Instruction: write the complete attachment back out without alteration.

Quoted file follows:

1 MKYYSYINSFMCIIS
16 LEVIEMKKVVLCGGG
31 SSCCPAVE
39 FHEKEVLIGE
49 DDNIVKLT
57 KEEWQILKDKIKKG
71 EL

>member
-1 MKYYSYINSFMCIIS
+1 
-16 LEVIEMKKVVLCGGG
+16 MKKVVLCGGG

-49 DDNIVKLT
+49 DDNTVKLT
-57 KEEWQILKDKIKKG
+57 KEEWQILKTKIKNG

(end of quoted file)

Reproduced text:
1 MKYYSYINSFMCIIS
16 LEVIEMKKVVLCGGG
31 SSCCPAVE
39 FHEKEVLIGE
49 DDNIVKLT
57 KEEWQILKDKIKKG
71 EL

>member
-1 MKYYSYINSFMCIIS
+1 
-16 LEVIEMKKVVLCGGG
+16 MKKVVLCGGG

-49 DDNIVKLT
+49 DDNTVKLT
-57 KEEWQILKDKIKKG
+57 KEEWQILKTKIKNG